“According to the Bible, when one loves and serves God, God blesses the person, and that blessing is expected to be extended towards those who are underprivileged. For such pastors with tight security, maybe it’s the kind of security they want. I don’t blame or judge them; it could be that’s what they want. The Bible states in Psalm 46 that ‘God is our refuge and strength; a very present help in trouble.’ For us, we depend on God. When I have not offended anybody or been involved in anything illegal, why should I carry guns? To take the example of Christ: He was born in a manger. He could have been born anywhere, but he was born among animals. The message therein is that those in leadership positions, be it president, governors, or even pastors, they must be humble, so that our lives would be examples for people to learn from ,” Prophet Abiara stated.




‘Christ calls us to service’

President, United Aladura Churches, Sup. Evangelist Samson Banjo, who said it would be difficult to judge pastors on their lifestyle as he was not God, said: “We can only preach meekness. Christ said if anyone wants to lead, he must be a servant. The injunction to the church is clear. When we get to heaven, God Himself will judge if what they have done is right or wrong. The flamboyant lifestyle of pastors causing folks to derail is not acceptable and they should reverse their decisions. I cannot comment on anyone’s life. In the United Aladura Churches where I preside, no leader or pastor lives a life of opulence. Our message is always aimed at encouraging modesty.”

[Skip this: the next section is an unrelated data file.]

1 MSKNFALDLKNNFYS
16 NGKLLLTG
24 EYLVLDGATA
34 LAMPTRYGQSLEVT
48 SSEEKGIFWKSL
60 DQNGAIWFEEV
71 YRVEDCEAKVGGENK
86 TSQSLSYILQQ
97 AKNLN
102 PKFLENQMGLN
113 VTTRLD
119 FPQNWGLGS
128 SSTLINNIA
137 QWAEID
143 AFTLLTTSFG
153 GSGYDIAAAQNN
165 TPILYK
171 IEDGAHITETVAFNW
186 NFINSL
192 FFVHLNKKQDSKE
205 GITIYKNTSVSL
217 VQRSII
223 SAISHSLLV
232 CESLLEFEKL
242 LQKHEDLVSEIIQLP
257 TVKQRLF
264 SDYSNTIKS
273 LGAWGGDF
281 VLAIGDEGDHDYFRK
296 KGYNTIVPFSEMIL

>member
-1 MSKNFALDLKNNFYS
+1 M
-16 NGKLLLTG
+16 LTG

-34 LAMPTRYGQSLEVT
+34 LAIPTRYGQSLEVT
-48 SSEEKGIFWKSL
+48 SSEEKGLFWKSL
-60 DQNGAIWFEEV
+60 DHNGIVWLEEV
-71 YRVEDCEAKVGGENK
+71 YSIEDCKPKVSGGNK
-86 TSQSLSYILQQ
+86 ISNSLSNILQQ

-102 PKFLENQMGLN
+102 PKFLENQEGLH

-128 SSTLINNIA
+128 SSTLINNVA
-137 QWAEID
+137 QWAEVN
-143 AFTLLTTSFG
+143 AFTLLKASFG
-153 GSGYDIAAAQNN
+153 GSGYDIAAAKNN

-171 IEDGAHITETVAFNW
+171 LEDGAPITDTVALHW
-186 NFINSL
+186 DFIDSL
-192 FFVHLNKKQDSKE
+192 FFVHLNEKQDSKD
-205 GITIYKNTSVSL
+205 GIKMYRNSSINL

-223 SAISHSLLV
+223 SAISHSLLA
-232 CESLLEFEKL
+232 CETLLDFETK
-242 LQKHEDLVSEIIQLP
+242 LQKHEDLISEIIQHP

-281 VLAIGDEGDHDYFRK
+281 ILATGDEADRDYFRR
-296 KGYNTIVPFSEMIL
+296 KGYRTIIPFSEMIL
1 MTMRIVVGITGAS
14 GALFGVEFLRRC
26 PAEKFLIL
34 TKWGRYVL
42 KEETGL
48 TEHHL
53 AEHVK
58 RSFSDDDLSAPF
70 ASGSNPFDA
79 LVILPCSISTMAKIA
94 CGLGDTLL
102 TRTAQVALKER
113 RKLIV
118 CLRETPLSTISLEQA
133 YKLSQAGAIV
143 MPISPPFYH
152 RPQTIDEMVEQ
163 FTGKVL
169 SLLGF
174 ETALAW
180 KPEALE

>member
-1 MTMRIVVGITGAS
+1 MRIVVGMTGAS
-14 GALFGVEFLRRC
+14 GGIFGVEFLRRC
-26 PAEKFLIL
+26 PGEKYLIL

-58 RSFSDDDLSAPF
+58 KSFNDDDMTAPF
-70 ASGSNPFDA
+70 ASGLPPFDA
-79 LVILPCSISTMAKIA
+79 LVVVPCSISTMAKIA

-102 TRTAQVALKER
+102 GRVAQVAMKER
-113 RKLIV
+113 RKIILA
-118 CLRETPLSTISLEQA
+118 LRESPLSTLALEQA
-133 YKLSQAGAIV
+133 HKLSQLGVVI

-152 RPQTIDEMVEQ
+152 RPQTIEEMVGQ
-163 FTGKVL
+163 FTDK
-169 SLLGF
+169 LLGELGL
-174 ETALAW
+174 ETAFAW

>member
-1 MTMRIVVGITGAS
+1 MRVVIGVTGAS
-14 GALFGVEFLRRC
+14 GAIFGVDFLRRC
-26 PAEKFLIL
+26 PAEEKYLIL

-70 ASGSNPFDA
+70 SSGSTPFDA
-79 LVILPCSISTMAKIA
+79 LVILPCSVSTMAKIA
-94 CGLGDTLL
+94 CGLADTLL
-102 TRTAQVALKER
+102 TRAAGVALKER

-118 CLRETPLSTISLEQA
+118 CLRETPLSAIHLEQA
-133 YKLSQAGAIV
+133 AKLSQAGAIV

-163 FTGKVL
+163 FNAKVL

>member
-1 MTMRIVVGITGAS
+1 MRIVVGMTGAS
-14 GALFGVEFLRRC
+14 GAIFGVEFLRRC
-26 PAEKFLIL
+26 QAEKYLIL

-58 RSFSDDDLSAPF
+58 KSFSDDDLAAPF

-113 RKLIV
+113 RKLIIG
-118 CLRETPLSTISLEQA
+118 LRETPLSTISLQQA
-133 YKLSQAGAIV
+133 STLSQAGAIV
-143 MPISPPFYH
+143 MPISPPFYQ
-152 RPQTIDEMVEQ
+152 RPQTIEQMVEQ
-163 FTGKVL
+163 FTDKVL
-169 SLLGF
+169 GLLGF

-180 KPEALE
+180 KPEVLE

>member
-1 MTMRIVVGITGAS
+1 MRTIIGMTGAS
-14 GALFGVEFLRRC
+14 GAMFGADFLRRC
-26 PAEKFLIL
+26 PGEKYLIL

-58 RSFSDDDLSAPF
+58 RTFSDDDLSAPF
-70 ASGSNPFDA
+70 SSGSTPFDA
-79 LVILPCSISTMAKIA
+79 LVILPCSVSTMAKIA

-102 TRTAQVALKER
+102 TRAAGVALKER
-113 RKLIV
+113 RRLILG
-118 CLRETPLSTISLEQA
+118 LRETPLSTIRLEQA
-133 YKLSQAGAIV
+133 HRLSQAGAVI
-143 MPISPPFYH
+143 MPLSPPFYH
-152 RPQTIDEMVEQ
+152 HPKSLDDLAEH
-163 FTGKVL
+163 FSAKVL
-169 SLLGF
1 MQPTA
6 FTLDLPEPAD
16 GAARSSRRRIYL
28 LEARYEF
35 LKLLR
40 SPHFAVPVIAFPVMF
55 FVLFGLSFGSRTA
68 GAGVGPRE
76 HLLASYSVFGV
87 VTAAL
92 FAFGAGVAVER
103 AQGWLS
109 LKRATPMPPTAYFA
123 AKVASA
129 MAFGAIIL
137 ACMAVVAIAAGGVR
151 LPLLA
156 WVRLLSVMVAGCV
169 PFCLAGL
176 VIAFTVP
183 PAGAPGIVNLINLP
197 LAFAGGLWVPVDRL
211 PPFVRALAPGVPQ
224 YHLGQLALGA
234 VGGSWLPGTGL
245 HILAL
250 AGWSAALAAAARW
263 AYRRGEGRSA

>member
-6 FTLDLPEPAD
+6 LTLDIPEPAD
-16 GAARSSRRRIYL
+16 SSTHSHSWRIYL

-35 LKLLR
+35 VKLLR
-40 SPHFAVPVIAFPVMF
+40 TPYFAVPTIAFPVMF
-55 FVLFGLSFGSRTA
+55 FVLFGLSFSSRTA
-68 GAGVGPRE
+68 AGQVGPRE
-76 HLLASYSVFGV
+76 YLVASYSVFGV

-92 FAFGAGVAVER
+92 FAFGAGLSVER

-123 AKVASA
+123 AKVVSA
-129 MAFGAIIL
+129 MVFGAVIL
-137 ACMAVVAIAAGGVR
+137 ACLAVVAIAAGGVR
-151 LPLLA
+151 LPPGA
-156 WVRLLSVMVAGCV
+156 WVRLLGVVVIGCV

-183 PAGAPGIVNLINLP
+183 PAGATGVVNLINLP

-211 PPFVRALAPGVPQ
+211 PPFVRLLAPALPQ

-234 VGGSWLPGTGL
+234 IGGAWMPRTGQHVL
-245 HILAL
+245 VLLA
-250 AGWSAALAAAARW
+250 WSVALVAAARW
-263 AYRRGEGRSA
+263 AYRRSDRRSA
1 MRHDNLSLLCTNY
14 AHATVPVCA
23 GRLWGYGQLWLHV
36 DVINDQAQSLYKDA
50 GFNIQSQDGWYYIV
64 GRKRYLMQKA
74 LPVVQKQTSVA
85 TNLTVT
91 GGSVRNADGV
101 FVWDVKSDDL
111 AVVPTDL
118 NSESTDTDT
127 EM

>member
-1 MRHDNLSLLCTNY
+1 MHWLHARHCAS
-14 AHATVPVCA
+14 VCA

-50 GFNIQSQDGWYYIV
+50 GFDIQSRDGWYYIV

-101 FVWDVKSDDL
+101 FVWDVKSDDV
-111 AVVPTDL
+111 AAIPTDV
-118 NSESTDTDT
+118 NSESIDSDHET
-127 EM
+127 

‘No pastor should become wealthy by worldly standards strictly from ministry income’

Paul Edwards, Executive Director of the Center for the Study of God and Culture in Detroit, Michigan, and Founding and Teaching Pastor at Redeemer Church of Clarkston, Michigan, in 2010, spoke on the allegations of Pastor Ed Young, Jr. at Fellowship Church in Grapevine, Texas, who was said to have sponsored a luxury lifestyle on the backs of the tax-exempt gifts of the members of his church.

Speaking on the topic, Bible Boundaries on Your Pastor’s Salary, published on www.godandculture.com, Pastor Edwards made the following points, basing his analysis on the teachings of the Bible.